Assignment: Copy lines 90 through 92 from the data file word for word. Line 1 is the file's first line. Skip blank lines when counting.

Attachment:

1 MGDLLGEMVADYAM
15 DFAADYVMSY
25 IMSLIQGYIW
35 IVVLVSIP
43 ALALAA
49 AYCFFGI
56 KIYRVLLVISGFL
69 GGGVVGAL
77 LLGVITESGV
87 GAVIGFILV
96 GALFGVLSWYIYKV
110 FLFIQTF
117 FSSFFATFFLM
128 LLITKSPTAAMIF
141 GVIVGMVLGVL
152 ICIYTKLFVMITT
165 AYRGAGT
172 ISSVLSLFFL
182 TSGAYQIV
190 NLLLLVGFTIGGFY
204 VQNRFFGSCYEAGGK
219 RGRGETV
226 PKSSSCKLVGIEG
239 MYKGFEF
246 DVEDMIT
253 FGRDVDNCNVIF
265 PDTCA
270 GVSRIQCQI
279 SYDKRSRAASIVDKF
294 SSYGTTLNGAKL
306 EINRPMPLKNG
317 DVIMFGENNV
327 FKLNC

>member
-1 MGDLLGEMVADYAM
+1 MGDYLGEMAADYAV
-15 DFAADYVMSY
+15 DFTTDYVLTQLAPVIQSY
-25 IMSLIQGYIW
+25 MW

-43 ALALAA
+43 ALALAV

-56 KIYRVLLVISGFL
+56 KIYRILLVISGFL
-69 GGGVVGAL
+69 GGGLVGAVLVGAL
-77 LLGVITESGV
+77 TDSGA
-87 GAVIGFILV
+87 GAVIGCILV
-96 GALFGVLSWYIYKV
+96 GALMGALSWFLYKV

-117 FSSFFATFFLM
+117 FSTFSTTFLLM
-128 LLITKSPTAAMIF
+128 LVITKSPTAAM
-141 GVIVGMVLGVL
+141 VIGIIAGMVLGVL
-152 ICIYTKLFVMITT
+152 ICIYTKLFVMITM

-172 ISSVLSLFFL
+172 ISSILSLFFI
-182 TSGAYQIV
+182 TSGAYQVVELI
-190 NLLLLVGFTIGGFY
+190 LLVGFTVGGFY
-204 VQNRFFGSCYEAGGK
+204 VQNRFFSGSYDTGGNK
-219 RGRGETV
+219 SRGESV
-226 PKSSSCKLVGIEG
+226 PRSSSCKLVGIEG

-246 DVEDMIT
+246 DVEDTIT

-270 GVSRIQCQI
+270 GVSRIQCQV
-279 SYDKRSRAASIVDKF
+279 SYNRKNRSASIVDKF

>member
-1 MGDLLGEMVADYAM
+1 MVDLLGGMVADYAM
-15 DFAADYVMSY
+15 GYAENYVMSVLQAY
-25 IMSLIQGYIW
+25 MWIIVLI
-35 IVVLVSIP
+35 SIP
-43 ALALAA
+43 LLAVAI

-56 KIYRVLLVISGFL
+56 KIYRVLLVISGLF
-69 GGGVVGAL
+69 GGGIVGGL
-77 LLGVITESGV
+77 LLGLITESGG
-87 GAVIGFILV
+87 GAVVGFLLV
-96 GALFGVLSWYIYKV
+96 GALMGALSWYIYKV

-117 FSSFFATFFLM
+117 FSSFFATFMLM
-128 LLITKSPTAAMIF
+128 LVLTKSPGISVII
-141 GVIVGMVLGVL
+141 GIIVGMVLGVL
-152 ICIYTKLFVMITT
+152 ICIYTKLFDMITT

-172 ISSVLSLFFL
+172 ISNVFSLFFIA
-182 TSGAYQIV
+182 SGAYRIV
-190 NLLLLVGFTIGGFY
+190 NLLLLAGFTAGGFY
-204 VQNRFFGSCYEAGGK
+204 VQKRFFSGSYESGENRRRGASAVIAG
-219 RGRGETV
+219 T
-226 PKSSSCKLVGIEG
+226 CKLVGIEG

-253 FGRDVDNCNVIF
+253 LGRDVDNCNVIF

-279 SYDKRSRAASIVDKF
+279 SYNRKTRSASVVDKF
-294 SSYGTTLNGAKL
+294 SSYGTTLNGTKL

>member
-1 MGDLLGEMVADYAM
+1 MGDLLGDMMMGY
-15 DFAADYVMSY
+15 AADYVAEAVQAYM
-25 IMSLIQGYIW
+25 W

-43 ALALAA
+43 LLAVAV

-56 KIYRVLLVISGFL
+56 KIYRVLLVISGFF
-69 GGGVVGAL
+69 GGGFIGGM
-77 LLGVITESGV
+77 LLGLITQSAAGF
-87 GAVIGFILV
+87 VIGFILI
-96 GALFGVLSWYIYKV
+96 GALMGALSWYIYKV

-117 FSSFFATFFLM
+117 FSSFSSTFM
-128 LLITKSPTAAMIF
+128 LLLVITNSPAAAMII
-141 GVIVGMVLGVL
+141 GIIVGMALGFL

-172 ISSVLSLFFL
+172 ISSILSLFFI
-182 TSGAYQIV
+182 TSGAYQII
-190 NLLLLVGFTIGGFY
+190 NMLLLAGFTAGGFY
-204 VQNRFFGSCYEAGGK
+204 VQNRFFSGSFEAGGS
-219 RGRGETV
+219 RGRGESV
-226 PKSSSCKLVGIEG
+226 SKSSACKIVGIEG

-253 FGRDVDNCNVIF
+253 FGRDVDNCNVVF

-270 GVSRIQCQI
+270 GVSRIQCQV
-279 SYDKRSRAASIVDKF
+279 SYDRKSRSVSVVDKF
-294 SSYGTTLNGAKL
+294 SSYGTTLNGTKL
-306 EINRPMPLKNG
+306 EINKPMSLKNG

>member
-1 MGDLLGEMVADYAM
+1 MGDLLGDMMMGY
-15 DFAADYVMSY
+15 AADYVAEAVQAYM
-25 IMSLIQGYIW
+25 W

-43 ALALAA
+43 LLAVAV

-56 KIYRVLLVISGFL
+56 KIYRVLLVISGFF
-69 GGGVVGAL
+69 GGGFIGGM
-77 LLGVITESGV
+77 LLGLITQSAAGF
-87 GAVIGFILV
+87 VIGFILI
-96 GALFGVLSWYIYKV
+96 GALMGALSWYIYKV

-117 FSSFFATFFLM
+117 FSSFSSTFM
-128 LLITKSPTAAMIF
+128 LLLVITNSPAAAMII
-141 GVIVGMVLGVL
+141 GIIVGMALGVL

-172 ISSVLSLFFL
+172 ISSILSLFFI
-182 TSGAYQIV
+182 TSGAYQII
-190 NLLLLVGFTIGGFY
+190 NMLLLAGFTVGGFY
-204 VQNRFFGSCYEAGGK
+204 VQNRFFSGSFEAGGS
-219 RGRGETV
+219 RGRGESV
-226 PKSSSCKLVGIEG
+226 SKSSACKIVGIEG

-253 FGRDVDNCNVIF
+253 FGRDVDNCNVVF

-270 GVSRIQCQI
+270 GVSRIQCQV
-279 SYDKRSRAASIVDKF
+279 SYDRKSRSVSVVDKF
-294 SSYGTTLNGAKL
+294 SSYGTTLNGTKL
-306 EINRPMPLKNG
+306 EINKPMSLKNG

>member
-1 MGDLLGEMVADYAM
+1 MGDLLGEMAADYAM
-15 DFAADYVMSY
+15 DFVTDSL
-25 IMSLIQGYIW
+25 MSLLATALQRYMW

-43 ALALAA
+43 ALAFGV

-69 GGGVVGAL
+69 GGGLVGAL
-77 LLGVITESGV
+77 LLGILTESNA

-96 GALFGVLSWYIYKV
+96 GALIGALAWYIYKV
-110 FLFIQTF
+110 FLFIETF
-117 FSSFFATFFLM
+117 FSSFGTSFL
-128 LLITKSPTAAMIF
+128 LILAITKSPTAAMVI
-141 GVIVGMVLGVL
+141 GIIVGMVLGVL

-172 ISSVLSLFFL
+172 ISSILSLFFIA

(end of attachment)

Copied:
-56 KIYRVLLVISGFL
+56 KIYRVLLVISGLF
-69 GGGVVGAL